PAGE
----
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What do British people think of the neutral American accent?

jenfitzjenfitz Posts: 121Registered Users
I'm wondering because someone from England said my accent was annoying.
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  • SariaSaria Posts: 15,963Registered Users
    Lemme guess: you'd like to sound more "exotic".
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  • curlylauracurlylaura Posts: 8,352Registered Users
    Why do care what other people think of your accent? It is what it is.
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  • The New BlackThe New Black Posts: 16,738Registered Users
    You're really worried about your accent.
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  • HoneycurlsHoneycurls Posts: 1,889Registered Users
    What is the "neutral" American accent? Everyone on the planet thinks their own "accent" is "neutral."
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  • sew and sewsew and sew Posts: 3,443Registered Users
    I'm guessing this isn't a general impression Brits have of how Americans sound, but I had an English guy tell me that 'men sound like cowboys and women sound like porn stars' here. He was in California so that may have had something to do with it. Cracked me up.

    Don't take statements like that to heart. If you put something on the internet like a voice clip, you'll get all kinds of conflicting feedback. Sometimes people will give you a hard time just to give you a hard time. Your voice sounded perfectly fine to me.
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  • damsel_flydamsel_fly Posts: 457Registered Users
    That person's lack of manners is a bit annoying.

    I'd tell them to sod off and that there's nowt wrong with me accent.
  • SunshineGrrlSunshineGrrl Posts: 3,823Registered Users
    I'm thinking by "neutral" they mean an American accent that is more prone to be seen in the middle of the US. You know, not a Georgian, Texan accent (just an example, there are plenty more regional accents, those were just the ones I could think up at these wee hours). Everybody has an accent, it just depends on where you're from and where other people are from.

    I've been told by Brits, French, German, Russian, Polish and all sorts of other nationalities that my accent is strange, probably twangy. I suppose it probably is. I very much have an accent from the place I grew up, but still live there, so it isn't noticed here. My vowels probably sound pretty hard to someone who isn't used to my accent.

  • StarmieStarmie Posts: 6,681Registered Users Curl Connoisseur
    I think we think it's just that - a neutral American accent.
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  • fraufrau Posts: 6,130Registered Users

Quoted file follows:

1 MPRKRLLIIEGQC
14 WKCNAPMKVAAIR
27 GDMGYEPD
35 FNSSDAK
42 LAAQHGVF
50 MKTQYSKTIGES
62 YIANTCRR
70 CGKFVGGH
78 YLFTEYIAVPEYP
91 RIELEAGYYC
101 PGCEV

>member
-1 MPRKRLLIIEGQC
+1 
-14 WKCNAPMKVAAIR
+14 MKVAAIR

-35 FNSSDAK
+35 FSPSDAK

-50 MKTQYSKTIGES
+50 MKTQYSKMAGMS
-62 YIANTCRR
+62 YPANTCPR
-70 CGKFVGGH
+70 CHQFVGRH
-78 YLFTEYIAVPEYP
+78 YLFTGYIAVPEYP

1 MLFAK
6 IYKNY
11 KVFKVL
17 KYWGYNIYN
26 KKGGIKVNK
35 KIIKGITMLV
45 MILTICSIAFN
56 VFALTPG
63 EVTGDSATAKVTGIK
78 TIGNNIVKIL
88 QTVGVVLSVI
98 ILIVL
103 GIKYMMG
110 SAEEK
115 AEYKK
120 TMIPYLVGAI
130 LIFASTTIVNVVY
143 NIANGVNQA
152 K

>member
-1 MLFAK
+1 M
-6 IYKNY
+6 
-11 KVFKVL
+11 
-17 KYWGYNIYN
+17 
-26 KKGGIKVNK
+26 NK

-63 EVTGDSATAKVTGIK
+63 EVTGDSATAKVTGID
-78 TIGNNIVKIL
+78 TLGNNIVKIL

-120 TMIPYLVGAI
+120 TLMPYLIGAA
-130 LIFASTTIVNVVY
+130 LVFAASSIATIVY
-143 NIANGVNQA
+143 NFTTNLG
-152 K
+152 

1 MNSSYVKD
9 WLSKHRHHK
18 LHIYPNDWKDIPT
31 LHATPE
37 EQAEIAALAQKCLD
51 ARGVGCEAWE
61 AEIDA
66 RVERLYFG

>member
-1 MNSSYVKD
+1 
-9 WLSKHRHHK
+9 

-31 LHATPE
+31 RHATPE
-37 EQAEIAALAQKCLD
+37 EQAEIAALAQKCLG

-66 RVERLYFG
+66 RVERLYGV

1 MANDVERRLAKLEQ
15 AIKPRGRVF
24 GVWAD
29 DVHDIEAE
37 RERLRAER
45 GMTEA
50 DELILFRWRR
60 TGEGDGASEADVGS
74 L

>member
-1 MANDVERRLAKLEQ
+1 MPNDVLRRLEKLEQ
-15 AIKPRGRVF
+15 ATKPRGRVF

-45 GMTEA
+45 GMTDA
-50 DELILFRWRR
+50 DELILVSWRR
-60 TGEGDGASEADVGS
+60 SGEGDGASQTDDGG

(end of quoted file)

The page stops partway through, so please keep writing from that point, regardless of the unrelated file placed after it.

i assume new anchor voices are neutral american accents.
  • multicultcurlymulticultcurly Posts: 5,132Registered Users
    frau wrote: »
    i assume new anchor voices are neutral american accents.

    Yes. National news anchors have neutral American accents. They actually are taught to speak like that.

    And contrary to popular belief, midwesterners have regional accents that aren't neutral.
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  • damsel_flydamsel_fly Posts: 457Registered Users
    Imagine if we all walked around talking like news anchors. :D
  • curlylauracurlylaura Posts: 8,352Registered Users
    Everyone should walk around speaking the way tv presenters did on the BBC in the 1950s.
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  • SCGSCG Posts: 5,416Registered Users
    When I was in France, people kept telling me that my voice sounded very nasally when I spoke in English. Which is odd... English isn't one of those languages that I think of as being nasally.

    And then I tried to explain Pittsburghese to them, and they were like :-|

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  • goldygoldy Posts: 5,455Registered Users

    And contrary to popular belief, midwesterners have regional accents that aren't neutral.

    I have always believed Midwesterners to have an accent.
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  • cyndicyndi Posts: 3,341Registered Users
    SCG wrote: »
    When I was in France, people kept telling me that my voice sounded very nasally when I spoke in English. Which is odd... English isn't one of those languages that I think of as being nasally.

    And then I tried to explain Pittsburghese to them, and they were like :-|

    Yeah, French has many more nasal sounds.
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  • SigiSigi Posts: 2,379Registered Users
    I think people from the Pacific Northwest (Washington, Oregon, and Alaska) speak without an accent.
  • maria_imaria_i Posts: 1,760Registered Users
    SCG wrote: »
    When I was in France, people kept telling me that my voice sounded very nasally when I spoke in English. Which is odd... English isn't one of those languages that I think of as being nasally.

    And then I tried to explain Pittsburghese to them, and they were like :-|

    I do think American English sounds very nasally.
    I actually thought that was a known fact :happy3:
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  • SCGSCG Posts: 5,416Registered Users
    Sigi wrote: »
    I think people from the Pacific Northwest (Washington, Oregon, and Alaska) speak without an accent.